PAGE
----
New research from Joseph Grenny, author of the New York Times bestseller Crucial Conversations, shows 89% report damaged relationships as a result of the insensitive or inappropriate use of technology. And yet, most suffer silently.
According to the study of 2,025 people, 9 out of 10 report that at least once a week, their friends or family stop paying attention to them in favour of something happening on their digital devices. And 1 in 4 say Electronic Displays of Insensitivity (EDIs) have caused a serious rift with a friend or family member.
So what do we do when confronted with such blatant EDIs? According to the survey, most of us do nothing. Specifically, 1 in 3 people admit to coping with EDIs by simply ignoring them.
However, what happens when repeat offenders are your spouse, child, best friend, or co-worker? Even with close relationships, people still struggle to speak up. In fact, nearly 2 out of 3 have no idea how to effectively reduce the impact of others’ inappropriate use of technology. Those who say nothing give their silent approval of insensitive and bad behaviour.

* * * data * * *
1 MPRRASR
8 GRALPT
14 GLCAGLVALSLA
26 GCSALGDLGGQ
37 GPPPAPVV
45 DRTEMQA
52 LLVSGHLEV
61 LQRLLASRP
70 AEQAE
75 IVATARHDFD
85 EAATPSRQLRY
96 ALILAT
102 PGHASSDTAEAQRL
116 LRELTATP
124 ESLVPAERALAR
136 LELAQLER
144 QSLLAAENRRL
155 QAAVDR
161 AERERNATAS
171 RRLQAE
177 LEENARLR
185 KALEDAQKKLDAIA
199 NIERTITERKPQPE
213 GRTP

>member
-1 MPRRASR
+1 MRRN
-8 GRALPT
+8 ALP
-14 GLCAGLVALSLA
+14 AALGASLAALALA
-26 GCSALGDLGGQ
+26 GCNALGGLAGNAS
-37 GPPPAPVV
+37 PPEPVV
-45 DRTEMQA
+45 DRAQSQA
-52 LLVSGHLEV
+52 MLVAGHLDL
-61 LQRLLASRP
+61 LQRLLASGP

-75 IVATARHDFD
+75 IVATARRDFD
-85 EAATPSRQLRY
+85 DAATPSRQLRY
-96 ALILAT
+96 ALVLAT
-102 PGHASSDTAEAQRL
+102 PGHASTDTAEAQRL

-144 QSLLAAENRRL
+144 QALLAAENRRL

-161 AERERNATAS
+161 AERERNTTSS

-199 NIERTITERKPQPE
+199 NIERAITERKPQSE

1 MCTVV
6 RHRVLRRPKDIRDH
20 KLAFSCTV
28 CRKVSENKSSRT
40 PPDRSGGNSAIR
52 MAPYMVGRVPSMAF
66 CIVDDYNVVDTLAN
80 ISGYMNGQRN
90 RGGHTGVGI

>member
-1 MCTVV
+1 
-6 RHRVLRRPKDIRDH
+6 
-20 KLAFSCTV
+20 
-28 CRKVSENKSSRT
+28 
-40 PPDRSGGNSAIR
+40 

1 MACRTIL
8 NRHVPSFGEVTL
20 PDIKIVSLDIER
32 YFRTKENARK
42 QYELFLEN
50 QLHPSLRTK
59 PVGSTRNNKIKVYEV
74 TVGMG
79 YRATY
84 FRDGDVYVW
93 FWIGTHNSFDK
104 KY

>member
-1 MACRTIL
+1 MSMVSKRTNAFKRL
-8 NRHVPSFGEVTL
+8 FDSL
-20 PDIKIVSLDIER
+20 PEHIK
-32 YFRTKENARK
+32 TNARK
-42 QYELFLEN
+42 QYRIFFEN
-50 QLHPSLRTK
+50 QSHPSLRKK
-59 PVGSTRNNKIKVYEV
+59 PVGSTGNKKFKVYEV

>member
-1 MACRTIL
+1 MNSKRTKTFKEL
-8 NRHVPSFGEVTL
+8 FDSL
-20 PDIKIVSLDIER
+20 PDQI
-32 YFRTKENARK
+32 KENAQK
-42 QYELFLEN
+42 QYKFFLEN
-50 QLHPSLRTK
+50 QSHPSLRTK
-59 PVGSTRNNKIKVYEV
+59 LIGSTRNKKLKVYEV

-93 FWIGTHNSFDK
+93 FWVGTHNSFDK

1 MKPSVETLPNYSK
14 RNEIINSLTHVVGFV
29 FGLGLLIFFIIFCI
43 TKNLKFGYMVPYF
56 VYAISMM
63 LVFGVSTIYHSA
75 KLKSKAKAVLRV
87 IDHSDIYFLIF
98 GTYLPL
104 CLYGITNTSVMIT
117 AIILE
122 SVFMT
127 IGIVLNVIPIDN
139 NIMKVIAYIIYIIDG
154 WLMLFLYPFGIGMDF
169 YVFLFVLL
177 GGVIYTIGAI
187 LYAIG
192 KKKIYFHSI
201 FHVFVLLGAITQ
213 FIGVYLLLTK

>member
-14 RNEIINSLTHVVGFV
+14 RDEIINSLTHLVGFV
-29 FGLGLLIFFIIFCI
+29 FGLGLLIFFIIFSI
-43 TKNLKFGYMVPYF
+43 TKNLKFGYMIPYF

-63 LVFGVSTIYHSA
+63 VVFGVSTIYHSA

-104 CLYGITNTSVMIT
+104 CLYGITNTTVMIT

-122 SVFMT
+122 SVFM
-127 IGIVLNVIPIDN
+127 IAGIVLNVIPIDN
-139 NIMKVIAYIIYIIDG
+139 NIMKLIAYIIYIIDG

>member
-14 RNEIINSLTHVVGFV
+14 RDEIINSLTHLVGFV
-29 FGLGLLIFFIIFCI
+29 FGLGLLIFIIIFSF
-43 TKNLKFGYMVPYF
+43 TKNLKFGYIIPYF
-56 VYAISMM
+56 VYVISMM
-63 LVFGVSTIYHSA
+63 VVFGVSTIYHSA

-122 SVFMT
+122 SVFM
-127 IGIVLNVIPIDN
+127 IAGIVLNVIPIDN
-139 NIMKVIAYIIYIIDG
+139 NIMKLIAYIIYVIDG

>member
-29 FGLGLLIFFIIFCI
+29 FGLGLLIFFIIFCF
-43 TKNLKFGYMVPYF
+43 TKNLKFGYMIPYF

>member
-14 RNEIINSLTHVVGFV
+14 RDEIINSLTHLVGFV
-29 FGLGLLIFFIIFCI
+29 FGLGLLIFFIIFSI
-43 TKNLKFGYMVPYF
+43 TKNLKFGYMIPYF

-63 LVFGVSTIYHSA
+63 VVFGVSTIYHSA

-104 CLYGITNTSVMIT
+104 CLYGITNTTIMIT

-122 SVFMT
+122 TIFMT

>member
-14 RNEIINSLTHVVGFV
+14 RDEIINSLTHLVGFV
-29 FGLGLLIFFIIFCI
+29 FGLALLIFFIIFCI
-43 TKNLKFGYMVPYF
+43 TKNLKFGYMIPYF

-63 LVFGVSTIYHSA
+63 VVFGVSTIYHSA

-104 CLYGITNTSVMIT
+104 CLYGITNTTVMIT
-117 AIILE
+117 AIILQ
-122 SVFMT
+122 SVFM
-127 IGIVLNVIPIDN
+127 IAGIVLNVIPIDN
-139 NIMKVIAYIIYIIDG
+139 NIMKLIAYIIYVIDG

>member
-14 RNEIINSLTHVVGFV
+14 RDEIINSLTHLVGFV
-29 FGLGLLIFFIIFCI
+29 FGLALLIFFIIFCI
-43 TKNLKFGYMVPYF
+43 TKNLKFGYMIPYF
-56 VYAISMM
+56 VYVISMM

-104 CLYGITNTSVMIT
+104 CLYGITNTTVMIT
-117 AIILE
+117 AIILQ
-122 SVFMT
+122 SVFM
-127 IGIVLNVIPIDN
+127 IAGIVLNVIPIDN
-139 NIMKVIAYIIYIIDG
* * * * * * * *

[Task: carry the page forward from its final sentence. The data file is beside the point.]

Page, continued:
The research confirms that without a set of skills for quickly and candidly confronting EDIs, the prevalence and severity of insensitivity will continue to grow. However, the survey identified a few who were skilled at speaking up. This vocal minority found ways to reduce the negative impact of EDIs on their relationships.
TIPS TO CONFRONT AN EDI
- Take the high road. Some EDIs are urgent or necessary so assume the best intentions. Empathetically say something like, “That sounds important. I can come back later if you need to respond to that call or text.”
- Spell it out. Specificity leads to results. Rather than making vague requests, set specific boundaries. Say: “We need your full attention in this meeting, so please turn off your cell phone.”
- Illuminate the impact. Describe the consequences of an EDI rather than blast your judgments about another’s moral compass. Say: “Your screen light is disturbing my experience of the performance. Would you please turn it off? Thank you.”
- Take heart. Don’t measure your influence by whether or not people immediately comply. Your intervention registers as disapproval and helps in the slow establishing of new norms.
- Let it go. If you’ve employed every tactic and the offender fails to comply, let it go. Unless the situation will continue for an extended period of time or your safety is at risk, you’re better off just moving on.